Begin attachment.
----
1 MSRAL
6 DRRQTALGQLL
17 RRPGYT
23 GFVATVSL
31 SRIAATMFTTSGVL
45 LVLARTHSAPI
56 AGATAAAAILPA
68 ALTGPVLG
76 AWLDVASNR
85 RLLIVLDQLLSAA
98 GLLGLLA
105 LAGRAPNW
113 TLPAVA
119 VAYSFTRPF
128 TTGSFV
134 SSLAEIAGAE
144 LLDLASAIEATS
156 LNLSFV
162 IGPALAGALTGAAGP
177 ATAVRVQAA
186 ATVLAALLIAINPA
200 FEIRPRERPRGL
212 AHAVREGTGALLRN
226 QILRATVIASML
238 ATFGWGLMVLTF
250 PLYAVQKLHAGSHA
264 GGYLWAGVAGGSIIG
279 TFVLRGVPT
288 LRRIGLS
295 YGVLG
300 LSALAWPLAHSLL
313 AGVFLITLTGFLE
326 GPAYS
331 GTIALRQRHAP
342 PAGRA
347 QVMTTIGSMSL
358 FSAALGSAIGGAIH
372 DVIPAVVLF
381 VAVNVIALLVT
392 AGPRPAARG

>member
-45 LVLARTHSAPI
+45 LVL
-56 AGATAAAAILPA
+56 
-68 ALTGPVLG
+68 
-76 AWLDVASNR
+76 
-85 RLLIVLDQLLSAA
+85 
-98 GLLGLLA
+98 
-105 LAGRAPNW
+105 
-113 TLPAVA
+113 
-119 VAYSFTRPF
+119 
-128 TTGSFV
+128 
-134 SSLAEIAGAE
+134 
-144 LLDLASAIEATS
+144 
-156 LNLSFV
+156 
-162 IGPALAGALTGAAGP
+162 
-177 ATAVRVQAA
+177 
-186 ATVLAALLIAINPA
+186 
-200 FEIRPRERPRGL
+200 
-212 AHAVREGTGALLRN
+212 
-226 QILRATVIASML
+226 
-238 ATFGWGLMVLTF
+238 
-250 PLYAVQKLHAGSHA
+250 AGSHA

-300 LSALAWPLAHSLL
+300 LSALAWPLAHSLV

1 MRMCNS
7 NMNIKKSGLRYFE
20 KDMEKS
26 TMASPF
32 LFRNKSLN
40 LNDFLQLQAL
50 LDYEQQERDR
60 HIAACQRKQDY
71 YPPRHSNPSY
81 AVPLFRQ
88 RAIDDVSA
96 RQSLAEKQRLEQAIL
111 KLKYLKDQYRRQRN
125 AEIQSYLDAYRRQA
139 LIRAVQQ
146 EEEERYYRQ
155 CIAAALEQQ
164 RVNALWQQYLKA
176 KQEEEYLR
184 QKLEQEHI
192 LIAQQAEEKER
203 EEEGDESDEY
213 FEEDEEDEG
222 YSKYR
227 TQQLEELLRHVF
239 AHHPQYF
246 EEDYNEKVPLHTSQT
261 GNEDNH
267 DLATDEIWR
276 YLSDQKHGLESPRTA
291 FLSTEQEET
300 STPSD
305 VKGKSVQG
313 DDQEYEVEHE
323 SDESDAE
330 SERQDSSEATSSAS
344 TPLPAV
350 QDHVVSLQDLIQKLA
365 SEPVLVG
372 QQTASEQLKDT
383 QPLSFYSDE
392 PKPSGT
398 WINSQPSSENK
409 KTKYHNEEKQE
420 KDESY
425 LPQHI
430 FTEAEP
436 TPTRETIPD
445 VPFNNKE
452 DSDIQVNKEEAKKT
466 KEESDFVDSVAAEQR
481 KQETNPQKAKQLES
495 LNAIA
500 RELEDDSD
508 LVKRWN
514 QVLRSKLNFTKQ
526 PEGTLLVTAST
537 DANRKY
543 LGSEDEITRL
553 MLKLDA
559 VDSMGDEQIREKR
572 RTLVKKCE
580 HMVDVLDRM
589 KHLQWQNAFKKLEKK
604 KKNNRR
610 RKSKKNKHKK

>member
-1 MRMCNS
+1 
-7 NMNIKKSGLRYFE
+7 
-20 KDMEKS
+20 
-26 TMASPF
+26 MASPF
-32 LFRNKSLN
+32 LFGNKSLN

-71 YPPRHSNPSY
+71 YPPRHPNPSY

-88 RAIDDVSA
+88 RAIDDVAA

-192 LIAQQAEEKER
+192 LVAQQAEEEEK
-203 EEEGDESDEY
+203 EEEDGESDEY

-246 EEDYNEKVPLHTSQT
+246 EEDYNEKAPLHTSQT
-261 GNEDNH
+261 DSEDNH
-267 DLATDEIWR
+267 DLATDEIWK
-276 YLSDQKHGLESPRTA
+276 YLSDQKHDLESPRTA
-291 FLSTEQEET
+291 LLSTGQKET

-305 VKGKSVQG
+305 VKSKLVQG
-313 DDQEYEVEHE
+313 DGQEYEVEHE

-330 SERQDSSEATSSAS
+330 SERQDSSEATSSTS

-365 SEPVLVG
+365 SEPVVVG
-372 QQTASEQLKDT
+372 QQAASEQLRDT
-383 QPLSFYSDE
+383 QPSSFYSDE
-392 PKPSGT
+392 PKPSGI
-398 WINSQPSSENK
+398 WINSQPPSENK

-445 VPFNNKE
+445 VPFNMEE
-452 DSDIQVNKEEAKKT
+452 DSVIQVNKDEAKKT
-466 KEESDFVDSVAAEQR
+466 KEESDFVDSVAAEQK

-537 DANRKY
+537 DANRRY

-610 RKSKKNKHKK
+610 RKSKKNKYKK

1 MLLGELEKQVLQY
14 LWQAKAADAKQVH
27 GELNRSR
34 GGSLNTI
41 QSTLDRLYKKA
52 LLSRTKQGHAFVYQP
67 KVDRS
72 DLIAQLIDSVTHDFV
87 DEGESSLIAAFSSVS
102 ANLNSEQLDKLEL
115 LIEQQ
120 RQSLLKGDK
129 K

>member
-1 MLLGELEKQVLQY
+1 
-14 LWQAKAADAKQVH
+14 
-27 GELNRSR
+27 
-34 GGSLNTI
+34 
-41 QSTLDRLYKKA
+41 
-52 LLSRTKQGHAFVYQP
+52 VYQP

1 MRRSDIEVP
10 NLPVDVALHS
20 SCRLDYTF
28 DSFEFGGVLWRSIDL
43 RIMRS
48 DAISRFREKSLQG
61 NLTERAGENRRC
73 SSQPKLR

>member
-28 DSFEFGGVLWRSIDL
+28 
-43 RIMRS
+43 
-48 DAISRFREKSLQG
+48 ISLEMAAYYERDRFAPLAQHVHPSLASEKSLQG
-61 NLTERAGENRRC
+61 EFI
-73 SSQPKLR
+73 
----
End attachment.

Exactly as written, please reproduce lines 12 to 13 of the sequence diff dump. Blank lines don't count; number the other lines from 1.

105 LAGRAPNW
113 TLPAVA